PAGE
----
Sausage is the one subject of all others that a fellow in the packing business ought to treat solemnly. Half the people in the world take a joke seriously from the start, and the other half if you repeat it often enough. Only last week the head of our sausage department started to put out a tin-tag brand of frankfurts, but I made him take it off the market quicker than lightning, because I knew that the first fool who saw the tin-tag would ask if that was the license. And, though people would grin a little at first, they’d begin to look serious after a while; and whenever the butcher tried to sell them our brand they’d imagine they heard the bark, and ask for "that real country sausage" at twice as much a pound.

He laughs best who doesn’t laugh at all when he’s dealing with the public. It has been my experience that, even when a man has a sense of humor, it only really carries him to the point where he will join in a laugh at the expense of the other fellow. There’s nothing in the world sicker-looking than the grin of the man who’s trying to join in heartily when the laugh’s on him, and to pretend that he likes it.

Speaking of sausage with a registered pedigree calls to mind a little experience that I had last year. A fellow came into the office here with a shriveled-up toy spaniel, one of those curly, hairy little fellows that a woman will kiss, and then grumble because a fellow’s mustache tickles. Said he wanted to sell him. I wasn’t really disposed to add a dog to my troubles, but on general principles I asked him what he wanted for the little cuss.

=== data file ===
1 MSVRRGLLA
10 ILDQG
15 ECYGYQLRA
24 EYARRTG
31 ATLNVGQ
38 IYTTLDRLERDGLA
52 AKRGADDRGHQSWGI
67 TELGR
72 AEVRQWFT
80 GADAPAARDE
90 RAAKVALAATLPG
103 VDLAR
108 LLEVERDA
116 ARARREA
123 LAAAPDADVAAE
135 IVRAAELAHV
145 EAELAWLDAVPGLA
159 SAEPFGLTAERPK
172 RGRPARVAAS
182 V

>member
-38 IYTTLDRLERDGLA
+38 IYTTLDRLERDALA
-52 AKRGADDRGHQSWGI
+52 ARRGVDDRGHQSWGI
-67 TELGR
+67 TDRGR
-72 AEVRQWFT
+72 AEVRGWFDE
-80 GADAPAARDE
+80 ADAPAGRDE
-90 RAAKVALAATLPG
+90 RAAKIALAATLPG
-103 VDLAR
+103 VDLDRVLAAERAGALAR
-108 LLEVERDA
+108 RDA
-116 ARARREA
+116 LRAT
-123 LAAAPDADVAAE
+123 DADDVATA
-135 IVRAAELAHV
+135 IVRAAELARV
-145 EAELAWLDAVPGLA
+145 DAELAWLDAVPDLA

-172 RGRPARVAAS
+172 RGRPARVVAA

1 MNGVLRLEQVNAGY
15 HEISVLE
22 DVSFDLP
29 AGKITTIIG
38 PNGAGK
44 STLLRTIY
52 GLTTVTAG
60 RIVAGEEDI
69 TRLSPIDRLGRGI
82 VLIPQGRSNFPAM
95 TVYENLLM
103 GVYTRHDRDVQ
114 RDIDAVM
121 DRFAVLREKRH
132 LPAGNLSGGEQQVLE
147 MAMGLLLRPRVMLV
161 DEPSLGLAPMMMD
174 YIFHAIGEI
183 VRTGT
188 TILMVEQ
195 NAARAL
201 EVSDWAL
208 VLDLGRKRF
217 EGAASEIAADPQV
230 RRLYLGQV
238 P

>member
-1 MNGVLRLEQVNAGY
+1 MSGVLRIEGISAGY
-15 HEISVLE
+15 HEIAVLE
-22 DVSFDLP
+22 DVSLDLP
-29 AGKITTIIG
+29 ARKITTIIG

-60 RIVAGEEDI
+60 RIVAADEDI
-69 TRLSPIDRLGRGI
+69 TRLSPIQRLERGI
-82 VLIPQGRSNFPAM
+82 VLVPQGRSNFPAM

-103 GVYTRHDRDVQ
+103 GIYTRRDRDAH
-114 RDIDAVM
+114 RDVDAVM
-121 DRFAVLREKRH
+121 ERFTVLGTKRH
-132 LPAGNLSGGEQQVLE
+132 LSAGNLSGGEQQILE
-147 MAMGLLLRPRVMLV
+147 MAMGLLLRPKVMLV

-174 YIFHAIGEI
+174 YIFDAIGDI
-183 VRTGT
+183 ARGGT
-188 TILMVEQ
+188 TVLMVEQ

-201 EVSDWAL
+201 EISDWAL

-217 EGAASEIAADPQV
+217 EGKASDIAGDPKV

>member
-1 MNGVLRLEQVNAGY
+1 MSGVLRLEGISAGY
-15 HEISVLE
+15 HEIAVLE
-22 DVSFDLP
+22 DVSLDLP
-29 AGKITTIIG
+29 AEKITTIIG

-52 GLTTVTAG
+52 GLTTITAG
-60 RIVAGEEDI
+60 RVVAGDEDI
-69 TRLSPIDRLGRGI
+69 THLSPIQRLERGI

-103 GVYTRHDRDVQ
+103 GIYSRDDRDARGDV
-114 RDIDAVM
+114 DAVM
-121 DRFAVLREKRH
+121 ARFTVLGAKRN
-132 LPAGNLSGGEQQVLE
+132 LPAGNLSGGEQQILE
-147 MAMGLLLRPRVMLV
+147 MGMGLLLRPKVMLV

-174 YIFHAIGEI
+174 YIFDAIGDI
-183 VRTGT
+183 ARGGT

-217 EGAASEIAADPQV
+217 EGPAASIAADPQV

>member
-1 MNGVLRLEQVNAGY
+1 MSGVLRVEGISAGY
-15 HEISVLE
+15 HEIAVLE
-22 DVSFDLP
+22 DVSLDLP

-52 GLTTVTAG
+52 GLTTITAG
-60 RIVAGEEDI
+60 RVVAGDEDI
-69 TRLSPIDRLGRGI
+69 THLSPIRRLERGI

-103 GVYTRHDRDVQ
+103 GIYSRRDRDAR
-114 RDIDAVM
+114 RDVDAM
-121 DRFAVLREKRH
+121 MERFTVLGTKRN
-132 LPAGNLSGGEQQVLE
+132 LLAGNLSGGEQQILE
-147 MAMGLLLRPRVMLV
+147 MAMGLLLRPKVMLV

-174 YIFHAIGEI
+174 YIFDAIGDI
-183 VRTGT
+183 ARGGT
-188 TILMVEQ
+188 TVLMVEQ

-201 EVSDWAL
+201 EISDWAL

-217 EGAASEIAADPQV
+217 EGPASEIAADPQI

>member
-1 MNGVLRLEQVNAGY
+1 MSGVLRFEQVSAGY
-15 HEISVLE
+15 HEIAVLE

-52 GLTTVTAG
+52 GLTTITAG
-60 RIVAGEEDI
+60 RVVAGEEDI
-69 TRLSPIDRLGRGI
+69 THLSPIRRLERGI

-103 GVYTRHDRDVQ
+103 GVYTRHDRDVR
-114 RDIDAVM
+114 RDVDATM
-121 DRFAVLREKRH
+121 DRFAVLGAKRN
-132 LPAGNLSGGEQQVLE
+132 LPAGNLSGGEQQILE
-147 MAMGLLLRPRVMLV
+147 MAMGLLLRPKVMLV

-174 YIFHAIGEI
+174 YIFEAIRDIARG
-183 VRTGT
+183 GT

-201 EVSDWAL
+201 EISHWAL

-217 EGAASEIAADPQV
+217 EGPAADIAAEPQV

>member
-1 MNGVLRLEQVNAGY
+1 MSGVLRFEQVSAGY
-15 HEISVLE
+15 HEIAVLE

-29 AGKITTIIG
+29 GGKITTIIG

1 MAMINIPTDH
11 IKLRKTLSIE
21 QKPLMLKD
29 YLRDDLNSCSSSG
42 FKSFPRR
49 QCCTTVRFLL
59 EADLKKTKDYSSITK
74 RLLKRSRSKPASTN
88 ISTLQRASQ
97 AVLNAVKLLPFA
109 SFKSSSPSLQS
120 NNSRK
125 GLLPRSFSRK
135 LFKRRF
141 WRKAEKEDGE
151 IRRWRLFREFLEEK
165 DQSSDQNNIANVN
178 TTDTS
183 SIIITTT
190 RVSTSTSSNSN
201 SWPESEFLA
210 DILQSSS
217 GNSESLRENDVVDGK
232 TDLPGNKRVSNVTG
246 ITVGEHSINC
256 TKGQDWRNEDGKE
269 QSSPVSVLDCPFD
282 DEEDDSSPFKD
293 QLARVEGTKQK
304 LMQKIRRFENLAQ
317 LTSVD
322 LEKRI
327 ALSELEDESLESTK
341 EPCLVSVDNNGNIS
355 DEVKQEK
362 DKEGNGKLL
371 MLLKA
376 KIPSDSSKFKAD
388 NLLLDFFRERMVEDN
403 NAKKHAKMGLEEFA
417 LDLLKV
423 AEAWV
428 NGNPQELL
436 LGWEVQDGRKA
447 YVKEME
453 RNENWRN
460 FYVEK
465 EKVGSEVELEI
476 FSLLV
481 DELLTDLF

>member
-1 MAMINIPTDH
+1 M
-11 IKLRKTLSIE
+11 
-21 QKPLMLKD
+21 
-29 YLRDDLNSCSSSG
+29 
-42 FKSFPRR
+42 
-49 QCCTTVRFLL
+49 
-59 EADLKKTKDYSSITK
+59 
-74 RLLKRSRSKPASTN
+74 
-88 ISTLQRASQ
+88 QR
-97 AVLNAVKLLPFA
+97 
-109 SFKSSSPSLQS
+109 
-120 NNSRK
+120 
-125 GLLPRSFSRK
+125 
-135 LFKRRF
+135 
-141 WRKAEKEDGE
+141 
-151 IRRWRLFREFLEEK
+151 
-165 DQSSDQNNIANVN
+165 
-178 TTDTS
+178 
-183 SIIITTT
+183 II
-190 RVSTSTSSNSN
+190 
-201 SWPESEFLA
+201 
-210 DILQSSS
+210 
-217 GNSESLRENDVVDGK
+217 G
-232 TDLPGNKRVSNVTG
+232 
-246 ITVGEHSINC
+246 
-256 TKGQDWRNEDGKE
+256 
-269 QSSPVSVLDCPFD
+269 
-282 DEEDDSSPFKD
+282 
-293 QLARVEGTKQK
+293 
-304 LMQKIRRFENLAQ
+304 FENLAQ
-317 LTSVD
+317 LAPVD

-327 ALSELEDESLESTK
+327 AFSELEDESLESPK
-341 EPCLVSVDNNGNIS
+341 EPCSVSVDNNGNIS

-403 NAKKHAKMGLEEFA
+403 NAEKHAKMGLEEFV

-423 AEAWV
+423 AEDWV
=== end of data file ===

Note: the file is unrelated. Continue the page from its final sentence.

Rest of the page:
The fellow hawed and choked and wiped away a tear. Finally, he fetched out that he loved the dog like a son, and that it broke his heart to think of parting with him; that he wouldn’t dare look Dandy in the face after he had named the price he was asking for him, and that it was the record-breaking, marked-down sacrifice sale of the year on dogs; that it wasn’t really money he was after, but a good home for the little chap. Said that I had a rather pleasant face and he knew that he could trust me to treat Dandy kindly; so--as a gift--he would let me have him for five hundred.

"Cents?" says I.

"Dollars," says he, without blinking.

"It ought to be a mastiff at that price," says I.

"If you thought more of quality," says he, in a tone of sort of dignified reproof, "and less of quantity, your brand would enjoy a better reputation."

I was pretty hot, I can tell you, but I had laid myself open, so I just said: "The sausage business is too poor to warrant our paying any such price for light-weights. Bring around a bigger dog and then we’ll talk;" but the fellow only shook his head sadly, whistled to Dandy, and walked off.

I simply mention this little incident as an example of the fact that when a man cracks a joke in the Middle Ages he’s apt to affect the sausage market in the Nineteenth Century, and to lay open an honest butcher to the jeers of every dog-stealer in the street. There’s such a thing as carrying a joke too far, and the fellow who keeps on pretending to believe that he’s paying for pork and getting dog is pretty apt to get dog in the end.

But all that aside, I want you to get it firmly fixed in your mind right at the start that this trip is only an experiment, and that I am not at all sure you were cut out by the Lord to be a drummer. But you can figure on one thing--that you will never become the pride of the pond by starting out to cut figure eights before you are firm on your skates.